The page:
After brewing concern regarding the future financial and academic state of the university, CSU Interim President Tony Frank announced his plans to increase transparency of university finance late last week and publicly established himself as a more democratic manager than his predecessor.
In an e-mail to the CSU community, Frank said his transitioning administration has cut about half-a-million dollars in administration that could potentially be reinvested “in the University’s academic core.”
Reflecting a palpable and immediate shift in the university’s top office, the announcement comes after students, faculty and state legislators have intensely scrutinized CSU’s financial focus on administration while tuition spiked drastically under former President Larry Penley, who abruptly resigned and accepted an off-the-cuff financial incentive of about $360,000 earlier this month.
“In my first message to campus last week as interim president, I committed to improved communication and open collaborative decision-making … there is probably no issue of greater interest to the broad Colorado State community given the state of the global economy than the status of our overall financial foundation,” Frank said in the e-mail.
Under the new leadership, the university has committed itself to communication with student government, faculty and other concerned parties and vows to provide up-to-date financial reports from Allison Dineen, vice president of Finance.
Frank announced cuts to administration totaling about $500,000 in a “variety of central administrative positions, including a director position, an associate vice presidency, and the position of executive vice president” and said they could potentially be redistributed into the university’s financially starved classrooms.
“I will be expecting all colleges and divisions to pay careful and consistent attention to institutional expenditures, especially those in non-academic areas, to ensure we’re using our resources wisely,” Frank said in the statement.
Frank’s approach to addressing concerned community members represents a stark contrast to how Penley’s administration — known for its all-business mentality akin to a private school — approached communicating the budgets, which many said lacked transparency.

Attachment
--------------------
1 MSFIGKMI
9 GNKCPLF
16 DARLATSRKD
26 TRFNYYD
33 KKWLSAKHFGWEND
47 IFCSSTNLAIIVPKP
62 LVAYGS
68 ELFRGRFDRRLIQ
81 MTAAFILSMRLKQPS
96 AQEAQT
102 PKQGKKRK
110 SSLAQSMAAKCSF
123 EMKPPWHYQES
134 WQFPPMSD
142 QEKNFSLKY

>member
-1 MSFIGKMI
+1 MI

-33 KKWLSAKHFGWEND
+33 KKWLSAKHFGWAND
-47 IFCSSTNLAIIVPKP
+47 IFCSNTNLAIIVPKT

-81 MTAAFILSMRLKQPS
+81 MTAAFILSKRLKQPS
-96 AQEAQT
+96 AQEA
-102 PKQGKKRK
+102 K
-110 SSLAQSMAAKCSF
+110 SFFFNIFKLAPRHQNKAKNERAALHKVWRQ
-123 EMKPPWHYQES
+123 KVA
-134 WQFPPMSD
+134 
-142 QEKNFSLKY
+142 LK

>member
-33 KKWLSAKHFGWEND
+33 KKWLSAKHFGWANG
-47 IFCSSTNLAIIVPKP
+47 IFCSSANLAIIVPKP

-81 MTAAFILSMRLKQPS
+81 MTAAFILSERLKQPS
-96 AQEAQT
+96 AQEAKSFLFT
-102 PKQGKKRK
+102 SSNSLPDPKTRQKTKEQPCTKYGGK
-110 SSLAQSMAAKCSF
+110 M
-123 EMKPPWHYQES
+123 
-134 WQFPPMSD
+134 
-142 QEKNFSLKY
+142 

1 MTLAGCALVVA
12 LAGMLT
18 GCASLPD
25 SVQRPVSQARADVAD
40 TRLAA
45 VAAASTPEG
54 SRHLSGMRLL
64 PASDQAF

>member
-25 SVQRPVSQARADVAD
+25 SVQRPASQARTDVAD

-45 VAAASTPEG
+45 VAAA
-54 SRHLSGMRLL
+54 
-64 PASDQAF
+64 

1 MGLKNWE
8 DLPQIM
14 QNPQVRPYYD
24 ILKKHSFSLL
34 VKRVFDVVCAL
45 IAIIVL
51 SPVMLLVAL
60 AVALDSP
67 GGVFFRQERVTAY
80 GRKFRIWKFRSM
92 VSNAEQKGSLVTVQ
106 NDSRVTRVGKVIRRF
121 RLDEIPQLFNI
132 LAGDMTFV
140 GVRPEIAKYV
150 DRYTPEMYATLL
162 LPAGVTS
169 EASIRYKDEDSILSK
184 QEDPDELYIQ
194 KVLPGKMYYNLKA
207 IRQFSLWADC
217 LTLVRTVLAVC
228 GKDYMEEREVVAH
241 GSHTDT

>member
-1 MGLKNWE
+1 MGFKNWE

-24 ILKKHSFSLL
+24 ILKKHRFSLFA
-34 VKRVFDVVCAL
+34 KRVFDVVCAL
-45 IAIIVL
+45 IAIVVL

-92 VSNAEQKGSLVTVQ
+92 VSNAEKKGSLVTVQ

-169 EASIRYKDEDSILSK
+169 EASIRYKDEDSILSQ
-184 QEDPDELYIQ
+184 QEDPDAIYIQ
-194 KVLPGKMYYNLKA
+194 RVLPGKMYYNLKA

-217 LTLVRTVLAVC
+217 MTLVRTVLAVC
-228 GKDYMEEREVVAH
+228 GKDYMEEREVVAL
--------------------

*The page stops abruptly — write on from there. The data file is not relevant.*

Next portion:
In his time at CSU, Penley drastically overhauled top-level administration, adding more than a dozen VP-level spots with hefty budgets and salaries, including a new No. 2 position, which was filled until mid-semester by John Lincoln, who followed Penley here in 2004 and abruptly resigned two weeks before the president left after urging from the BOG that he be removed.
In those five years, the academic colleges and library saw a much smaller growth in financial support than administration.
During that time, several key financial overseers left the university — three on the same day — accepted large financial incentives and signed confidentiality agreements, an eight-month-long Collegian investigation found.
Brad Bohlander, the university’s top spokesperson, said it was “coincidence” that the auditors left on the same day and maintained that they left on their own accord for separate reasons.
But a former CSU employee close to the issue, who spoke to the Collegian on the condition of anonymity to avoid repercussion from CSU, said the auditors were forced out because they challenged Penley’s financial philosophy, which favored administration and marketing over academic instruction.